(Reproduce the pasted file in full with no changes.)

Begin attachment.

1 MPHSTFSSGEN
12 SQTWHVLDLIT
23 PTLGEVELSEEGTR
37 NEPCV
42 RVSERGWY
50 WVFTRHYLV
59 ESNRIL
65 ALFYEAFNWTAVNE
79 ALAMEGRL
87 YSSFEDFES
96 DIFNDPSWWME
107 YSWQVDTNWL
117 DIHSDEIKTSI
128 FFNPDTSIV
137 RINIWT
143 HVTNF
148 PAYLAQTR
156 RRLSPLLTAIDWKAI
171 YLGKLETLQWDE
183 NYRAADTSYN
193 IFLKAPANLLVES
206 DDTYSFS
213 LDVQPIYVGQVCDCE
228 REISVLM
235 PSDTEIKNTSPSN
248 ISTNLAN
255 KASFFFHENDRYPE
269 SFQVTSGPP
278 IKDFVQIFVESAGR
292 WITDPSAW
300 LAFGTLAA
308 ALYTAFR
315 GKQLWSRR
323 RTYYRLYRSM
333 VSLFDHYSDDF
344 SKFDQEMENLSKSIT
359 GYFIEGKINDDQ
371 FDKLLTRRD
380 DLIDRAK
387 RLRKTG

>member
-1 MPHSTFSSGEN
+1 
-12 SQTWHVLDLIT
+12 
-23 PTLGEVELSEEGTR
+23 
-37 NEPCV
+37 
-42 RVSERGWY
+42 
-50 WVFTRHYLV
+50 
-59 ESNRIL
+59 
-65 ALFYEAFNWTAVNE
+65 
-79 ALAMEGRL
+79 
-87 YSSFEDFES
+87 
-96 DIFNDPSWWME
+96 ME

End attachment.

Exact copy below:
1 MPHSTFSSGEN
12 SQTWHVLDLIT
23 PTLGEVELSEEGTR
37 NEPCV
42 RVSERGWY
50 WVFTRHYLV
59 ESNRIL
65 ALFYEAFNWTAVNE
79 ALAMEGRL
87 YSSFEDFES
96 DIFNDPSWWME
107 YSWQVDTNWL
117 DIHSDEIKTSI
128 FFNPDTSIV
137 RINIWT
143 HVTNF
148 PAYLAQTR
156 RRLSPLLTAIDWKAI
171 YLGKLETLQWDE
183 NYRAADTSYN
193 IFLKAPANLLVES
206 DDTYSFS
213 LDVQPIYVGQVCDCE
228 REISVLM
235 PSDTEIKNTSPSN
248 ISTNLAN
255 KASFFFHENDRYPE
269 SFQVTSGPP
278 IKDFVQIFVESAGR
292 WITDPSAW
300 LAFGTLAA
308 ALYTAFR
315 GKQLWSRR
323 RTYYRLYRSM
333 VSLFDHYSDDF
344 SKFDQEMENLSKSIT
359 GYFIEGKINDDQ
371 FDKLLTRRD
380 DLIDRAK
387 RLRKTG

>member
-1 MPHSTFSSGEN
+1 
-12 SQTWHVLDLIT
+12 
-23 PTLGEVELSEEGTR
+23 
-37 NEPCV
+37 
-42 RVSERGWY
+42 
-50 WVFTRHYLV
+50 
-59 ESNRIL
+59 
-65 ALFYEAFNWTAVNE
+65 
-79 ALAMEGRL
+79 
-87 YSSFEDFES
+87 
-96 DIFNDPSWWME
+96 ME